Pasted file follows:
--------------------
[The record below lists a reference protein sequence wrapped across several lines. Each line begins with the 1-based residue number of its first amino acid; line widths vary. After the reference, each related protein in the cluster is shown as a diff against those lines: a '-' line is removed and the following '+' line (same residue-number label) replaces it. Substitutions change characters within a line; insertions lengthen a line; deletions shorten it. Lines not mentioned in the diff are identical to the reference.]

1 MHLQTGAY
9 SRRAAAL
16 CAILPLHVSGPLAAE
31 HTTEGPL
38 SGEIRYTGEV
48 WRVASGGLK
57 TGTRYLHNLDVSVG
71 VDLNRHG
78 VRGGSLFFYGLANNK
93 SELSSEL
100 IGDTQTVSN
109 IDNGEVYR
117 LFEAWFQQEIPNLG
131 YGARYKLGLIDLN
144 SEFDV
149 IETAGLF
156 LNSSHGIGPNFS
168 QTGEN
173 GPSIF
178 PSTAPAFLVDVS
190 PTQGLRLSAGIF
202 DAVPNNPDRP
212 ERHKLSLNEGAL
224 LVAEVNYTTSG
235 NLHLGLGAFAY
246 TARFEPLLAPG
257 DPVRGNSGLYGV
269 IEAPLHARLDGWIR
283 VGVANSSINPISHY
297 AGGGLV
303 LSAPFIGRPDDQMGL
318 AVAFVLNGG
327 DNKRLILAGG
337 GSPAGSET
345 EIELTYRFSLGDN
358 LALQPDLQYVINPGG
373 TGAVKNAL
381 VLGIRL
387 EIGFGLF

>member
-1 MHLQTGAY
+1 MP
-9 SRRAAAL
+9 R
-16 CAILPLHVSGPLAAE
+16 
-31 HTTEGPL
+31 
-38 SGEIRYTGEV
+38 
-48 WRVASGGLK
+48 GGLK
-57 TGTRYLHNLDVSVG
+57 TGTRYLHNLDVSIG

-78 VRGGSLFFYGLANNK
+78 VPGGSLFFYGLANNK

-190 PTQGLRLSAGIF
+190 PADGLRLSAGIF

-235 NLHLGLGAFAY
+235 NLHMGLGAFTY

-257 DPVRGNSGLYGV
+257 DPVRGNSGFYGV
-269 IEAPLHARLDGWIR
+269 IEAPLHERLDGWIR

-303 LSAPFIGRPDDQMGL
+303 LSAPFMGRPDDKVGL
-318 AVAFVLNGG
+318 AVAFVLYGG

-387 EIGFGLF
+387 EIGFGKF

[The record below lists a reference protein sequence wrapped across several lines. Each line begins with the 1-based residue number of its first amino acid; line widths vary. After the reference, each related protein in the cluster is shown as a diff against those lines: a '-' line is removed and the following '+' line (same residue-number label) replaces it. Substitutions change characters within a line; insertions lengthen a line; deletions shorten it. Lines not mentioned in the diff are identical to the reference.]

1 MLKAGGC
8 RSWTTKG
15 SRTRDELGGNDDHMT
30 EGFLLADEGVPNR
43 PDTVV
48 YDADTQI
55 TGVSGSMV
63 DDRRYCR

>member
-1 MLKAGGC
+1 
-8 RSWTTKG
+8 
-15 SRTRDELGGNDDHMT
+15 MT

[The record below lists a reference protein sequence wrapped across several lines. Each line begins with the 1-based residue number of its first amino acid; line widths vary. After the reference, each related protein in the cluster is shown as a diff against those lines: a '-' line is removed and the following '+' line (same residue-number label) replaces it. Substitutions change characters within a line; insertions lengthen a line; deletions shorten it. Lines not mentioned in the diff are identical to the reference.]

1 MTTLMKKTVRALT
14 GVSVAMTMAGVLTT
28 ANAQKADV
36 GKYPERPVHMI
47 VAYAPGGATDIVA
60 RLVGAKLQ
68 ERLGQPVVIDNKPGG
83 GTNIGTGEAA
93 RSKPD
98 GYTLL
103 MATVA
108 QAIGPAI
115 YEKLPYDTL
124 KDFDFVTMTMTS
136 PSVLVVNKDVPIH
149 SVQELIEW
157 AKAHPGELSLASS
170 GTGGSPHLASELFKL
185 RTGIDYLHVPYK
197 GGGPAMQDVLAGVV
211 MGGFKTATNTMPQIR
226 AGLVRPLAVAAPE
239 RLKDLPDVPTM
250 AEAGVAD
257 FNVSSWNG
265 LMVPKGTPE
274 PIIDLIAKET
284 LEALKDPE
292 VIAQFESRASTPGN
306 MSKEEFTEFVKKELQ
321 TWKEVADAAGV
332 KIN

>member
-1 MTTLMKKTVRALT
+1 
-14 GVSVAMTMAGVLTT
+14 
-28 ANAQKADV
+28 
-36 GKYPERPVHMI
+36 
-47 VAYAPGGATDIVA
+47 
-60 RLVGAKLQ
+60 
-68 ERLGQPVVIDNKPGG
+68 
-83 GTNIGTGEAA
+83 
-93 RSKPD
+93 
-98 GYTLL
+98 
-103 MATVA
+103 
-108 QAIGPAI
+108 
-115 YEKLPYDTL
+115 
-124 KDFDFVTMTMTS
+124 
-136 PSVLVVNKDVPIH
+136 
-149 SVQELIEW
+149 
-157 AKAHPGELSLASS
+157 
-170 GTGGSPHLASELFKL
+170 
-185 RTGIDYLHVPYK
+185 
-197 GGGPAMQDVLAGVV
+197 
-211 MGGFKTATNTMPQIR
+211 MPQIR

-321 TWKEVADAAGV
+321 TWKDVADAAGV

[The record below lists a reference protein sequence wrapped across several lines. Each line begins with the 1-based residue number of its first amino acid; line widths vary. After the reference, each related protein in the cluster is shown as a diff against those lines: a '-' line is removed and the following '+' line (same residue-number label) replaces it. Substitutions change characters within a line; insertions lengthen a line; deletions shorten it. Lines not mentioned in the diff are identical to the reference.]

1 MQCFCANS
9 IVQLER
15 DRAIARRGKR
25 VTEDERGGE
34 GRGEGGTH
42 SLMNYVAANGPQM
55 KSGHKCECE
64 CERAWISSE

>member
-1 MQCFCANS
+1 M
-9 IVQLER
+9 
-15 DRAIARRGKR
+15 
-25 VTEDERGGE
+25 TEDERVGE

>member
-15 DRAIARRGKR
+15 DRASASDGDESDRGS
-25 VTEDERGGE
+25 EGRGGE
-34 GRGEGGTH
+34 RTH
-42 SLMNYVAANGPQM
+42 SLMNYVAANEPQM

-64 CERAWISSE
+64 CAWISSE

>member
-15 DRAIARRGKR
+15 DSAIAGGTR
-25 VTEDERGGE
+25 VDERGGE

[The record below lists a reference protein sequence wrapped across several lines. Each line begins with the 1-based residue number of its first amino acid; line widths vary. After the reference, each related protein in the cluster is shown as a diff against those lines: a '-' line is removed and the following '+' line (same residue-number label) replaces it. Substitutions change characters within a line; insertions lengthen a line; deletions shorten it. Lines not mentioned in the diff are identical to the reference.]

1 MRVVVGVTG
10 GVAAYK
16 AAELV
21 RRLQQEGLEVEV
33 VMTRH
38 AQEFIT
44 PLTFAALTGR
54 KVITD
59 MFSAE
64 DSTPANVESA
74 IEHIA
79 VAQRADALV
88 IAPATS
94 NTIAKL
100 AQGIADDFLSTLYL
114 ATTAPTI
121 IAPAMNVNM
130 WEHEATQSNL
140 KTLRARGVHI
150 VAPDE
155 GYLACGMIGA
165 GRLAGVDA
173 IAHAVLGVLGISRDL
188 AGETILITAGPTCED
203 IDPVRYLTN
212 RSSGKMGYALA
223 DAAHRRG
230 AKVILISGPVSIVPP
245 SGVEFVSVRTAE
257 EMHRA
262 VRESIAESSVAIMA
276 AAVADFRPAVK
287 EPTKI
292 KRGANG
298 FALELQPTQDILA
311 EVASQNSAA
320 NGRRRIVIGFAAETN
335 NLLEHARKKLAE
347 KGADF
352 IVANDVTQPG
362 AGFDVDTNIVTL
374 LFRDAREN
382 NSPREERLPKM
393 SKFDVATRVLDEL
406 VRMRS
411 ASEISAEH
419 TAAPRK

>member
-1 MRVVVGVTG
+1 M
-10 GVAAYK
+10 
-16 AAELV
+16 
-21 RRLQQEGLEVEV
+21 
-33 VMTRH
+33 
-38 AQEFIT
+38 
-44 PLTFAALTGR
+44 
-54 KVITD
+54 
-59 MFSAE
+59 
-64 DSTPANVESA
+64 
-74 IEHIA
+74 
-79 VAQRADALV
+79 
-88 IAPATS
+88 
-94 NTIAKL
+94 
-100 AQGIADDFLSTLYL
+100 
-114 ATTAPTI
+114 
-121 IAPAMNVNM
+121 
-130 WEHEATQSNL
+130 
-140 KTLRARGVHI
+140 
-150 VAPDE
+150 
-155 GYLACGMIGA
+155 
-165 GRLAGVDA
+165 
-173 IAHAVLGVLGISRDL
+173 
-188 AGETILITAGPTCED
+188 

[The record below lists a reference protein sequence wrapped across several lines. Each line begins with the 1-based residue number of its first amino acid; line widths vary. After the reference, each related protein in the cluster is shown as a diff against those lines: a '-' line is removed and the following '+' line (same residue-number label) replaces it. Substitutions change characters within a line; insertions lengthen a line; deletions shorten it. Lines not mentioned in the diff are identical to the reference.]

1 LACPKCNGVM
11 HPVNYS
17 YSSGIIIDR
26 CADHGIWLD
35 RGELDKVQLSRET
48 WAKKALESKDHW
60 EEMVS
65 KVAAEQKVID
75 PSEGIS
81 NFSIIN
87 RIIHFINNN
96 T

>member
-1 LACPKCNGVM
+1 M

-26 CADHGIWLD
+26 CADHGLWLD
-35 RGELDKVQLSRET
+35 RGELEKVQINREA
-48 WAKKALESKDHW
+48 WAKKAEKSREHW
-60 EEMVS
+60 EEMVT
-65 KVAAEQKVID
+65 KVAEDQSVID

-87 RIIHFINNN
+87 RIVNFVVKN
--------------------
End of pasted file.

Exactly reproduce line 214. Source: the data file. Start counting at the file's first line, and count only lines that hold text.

94 NTIAKL